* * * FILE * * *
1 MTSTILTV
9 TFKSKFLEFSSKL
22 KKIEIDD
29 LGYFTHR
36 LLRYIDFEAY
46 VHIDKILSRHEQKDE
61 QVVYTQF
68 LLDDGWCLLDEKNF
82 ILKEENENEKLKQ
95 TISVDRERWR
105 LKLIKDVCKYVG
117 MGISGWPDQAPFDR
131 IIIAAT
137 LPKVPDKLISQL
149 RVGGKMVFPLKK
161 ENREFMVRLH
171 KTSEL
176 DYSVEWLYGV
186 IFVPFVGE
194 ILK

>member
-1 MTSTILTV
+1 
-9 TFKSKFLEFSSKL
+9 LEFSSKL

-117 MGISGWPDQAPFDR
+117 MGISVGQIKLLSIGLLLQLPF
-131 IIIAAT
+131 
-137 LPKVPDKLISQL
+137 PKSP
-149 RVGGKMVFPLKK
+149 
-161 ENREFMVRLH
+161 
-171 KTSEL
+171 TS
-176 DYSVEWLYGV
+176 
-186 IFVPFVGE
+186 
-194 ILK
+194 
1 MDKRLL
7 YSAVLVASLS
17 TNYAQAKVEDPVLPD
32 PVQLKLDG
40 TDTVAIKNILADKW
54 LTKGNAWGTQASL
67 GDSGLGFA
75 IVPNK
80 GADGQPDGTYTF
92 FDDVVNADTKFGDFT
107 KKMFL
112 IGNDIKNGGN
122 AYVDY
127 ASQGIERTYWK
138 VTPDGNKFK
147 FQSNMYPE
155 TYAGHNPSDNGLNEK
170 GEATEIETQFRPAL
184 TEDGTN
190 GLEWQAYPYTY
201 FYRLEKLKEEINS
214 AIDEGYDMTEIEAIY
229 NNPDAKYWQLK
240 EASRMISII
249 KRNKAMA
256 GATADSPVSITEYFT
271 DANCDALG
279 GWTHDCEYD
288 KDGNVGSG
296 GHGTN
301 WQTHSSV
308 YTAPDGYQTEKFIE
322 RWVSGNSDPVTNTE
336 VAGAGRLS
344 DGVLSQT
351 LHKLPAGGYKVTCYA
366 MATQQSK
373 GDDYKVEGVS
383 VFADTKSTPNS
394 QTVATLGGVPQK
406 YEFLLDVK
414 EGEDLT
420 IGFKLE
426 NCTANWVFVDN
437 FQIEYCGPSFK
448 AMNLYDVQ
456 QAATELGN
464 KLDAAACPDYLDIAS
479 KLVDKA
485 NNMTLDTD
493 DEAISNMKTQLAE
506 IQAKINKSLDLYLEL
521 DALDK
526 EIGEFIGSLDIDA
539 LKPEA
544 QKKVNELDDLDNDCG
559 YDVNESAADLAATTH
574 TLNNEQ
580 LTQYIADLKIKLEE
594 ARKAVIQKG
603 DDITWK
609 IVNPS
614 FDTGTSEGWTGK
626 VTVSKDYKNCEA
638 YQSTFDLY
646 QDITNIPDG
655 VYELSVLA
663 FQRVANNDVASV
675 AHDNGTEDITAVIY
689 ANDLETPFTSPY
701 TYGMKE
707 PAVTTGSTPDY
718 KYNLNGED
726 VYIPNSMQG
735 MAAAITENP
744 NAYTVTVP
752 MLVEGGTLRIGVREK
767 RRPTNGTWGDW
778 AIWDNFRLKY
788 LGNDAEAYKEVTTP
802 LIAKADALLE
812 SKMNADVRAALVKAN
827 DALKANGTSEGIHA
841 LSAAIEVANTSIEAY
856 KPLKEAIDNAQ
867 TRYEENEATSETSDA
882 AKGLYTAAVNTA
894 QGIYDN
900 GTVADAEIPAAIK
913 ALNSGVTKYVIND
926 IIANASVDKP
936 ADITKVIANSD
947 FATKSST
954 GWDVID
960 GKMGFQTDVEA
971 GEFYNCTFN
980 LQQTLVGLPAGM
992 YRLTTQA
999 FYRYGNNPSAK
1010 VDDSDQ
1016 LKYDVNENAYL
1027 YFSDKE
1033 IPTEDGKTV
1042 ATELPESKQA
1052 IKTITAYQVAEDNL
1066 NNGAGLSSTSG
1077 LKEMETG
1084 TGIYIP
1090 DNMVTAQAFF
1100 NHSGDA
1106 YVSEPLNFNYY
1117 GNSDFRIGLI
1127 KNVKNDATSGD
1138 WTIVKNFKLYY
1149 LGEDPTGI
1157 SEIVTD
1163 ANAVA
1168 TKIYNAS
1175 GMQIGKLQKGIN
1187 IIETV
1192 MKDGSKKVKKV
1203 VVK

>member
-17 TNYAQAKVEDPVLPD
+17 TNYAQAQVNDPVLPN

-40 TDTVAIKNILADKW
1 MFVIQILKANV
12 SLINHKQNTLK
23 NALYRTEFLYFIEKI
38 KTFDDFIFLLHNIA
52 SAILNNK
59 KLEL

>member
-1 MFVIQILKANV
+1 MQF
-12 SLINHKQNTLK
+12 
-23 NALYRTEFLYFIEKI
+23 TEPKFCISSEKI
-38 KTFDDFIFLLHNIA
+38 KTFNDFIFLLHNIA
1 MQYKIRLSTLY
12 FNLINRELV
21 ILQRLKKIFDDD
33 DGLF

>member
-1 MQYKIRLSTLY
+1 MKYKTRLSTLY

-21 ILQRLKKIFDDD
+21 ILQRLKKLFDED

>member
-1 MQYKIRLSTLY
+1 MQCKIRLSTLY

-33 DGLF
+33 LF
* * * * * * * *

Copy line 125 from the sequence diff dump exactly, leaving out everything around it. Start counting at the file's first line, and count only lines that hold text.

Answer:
812 SKMNADVRAALVKAN